Downtown Saskatoon parking could be tight with potential new arena

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Downtown Saskatoon parking could be tight with potential new arena
As plans continue to emerge to revitalize downtown Saskatoon, concerns around parking have been brought up. However, some believe there is no need for parking lots downtown, at all – May 26, 2022

The city is looking to address a parking shortage that could be the result of several new proposed developments downtown.

Downtown has more than 8,000 public parking spaces that are expected to be utilized with the possible development of a new Downtown Event & Entertainment District.

Planning for the entertainment district is still in the preliminary phase, meaning no design details are available and options for a location are to be announced as soon as possible.

Dan Willems, Director of Technical Services with the City of Saskatoon mentioned there is lots of parking at Saskatoon’s current facility, SaskTel Centre, which is home to the Western Hockey League (WHL)’s Saskatoon Blades and the National Lacross League (NLL)’s Saskatchewan Rush and has around 4,000 stalls.

However, the move downtown would not be for more space, but rather more attraction.

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The city has been looking at other event centres similar to what they want to build, such as Edmonton’s Ice District, which is home to the Roger’s Centre Arena.

“When you think about an arena being an evening animation type facility, where events occur in the evening, lessons (can be) learned from Edmonton, a very similar example with a downtown arena. Their commercial parking and public available parking in downtown Edmonton was used quite a bit during the day, but before their arena moved downtown, it was a ghost town over there. So taking full advantage of the capacity that’s already built is one of the benefits of building the arena downtown,” said Willems.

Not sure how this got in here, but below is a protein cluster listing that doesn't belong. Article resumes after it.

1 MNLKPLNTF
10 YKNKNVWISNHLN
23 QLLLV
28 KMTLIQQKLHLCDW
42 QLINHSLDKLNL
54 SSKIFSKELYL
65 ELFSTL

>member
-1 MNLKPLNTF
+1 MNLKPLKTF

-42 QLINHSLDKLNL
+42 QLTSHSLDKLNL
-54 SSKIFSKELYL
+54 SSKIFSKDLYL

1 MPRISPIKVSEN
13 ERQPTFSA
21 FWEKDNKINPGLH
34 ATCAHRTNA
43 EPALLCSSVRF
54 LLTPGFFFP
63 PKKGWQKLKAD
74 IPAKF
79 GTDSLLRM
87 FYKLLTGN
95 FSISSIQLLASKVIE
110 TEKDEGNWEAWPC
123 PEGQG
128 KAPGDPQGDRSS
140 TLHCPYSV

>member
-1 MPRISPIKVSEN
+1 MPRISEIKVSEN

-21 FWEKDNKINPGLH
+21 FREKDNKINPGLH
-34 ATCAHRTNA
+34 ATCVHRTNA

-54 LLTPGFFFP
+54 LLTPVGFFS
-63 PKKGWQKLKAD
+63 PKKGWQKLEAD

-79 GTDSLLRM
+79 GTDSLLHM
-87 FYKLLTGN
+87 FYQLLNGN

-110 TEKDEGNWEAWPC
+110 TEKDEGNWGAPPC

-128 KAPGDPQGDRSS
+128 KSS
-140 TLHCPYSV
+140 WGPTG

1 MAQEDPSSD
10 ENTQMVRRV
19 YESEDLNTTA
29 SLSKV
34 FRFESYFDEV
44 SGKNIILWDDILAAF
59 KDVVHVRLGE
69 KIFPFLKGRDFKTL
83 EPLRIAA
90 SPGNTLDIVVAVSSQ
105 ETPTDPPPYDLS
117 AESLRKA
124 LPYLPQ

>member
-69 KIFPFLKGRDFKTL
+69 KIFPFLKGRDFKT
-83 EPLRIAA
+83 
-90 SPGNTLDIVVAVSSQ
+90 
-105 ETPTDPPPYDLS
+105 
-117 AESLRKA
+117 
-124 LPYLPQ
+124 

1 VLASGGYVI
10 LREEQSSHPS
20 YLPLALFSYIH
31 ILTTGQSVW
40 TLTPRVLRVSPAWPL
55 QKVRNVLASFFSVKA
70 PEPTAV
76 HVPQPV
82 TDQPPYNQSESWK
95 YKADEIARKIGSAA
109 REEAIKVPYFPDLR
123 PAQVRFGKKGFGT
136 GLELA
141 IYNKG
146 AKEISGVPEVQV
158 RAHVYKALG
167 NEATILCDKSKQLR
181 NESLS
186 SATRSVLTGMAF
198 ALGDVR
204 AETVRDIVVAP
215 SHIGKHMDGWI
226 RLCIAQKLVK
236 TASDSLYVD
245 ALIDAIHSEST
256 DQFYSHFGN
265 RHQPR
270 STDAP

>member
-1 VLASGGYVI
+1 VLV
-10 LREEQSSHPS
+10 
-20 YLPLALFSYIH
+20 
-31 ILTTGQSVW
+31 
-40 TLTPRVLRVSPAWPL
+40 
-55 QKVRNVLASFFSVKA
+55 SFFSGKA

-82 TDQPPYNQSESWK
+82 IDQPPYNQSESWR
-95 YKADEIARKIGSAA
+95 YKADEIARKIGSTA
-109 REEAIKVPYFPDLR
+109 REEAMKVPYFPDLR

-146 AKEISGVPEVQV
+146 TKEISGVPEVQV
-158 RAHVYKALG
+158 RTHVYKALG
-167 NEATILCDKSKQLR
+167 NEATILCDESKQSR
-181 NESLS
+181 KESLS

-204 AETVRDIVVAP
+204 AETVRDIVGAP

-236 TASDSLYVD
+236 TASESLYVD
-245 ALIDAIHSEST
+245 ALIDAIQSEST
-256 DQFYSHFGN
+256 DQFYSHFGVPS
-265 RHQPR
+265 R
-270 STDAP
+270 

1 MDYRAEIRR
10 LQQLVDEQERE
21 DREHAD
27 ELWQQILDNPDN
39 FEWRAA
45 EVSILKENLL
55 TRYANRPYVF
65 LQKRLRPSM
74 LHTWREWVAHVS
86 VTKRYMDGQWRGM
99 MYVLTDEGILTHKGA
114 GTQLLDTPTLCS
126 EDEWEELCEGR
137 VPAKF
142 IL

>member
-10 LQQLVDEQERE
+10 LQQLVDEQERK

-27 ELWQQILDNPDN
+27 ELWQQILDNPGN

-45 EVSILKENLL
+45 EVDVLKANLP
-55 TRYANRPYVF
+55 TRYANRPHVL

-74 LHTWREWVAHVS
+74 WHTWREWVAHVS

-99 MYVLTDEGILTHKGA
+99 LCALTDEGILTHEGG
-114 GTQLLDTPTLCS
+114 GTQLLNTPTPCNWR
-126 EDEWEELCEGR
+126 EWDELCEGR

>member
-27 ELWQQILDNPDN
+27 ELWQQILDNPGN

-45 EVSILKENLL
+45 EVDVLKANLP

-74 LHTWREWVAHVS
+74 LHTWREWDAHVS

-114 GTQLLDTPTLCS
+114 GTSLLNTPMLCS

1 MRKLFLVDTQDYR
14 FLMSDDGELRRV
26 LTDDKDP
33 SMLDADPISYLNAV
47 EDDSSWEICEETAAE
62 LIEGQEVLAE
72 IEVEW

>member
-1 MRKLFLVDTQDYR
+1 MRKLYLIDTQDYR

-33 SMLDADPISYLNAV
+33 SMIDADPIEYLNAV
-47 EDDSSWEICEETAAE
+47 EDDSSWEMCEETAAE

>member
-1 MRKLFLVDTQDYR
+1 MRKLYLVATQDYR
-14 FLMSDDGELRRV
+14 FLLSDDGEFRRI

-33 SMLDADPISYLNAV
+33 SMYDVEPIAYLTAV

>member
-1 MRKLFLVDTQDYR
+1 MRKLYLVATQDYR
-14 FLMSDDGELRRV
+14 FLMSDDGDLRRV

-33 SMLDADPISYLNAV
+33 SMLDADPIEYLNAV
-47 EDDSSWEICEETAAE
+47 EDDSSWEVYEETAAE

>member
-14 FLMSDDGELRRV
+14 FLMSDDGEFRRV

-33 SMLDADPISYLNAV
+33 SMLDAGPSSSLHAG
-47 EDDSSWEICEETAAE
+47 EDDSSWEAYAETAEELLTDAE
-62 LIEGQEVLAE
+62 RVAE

“We do expect that additional parking will be provided in closer proximity to the arena itself,” said Willems.

While Keith Moen with the Saskatoon Businesses Association agrees the arena will be a welcome addition to downtown, he said parking might be tight and people may need to make use of alternatives like public transit or walking.

“Saskatoon drivers are notorious for wanting to park right in front of the store or the venue that they’re going to and they might have to change that mindset a little bit,” said Moen.

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The city approved a Bus Rapid Transit (BRT) system in 2019, which is expected to be open for use in 2026 and be the backbone of Saskatoon Transit.

An advocate with Bus Riders of Saskatoon, Robert Clipperton points to Montreal and Calgary as examples and said it is best to use transit in larger cities, especially for sporting events, and taking the bus could be the future for Saskatonians.

“I think as Saskatoon grows, becomes more developed, some of those many many many downtown parking lots will disappear and hopefully be replaced by thriving businesses,” said Clipperton.

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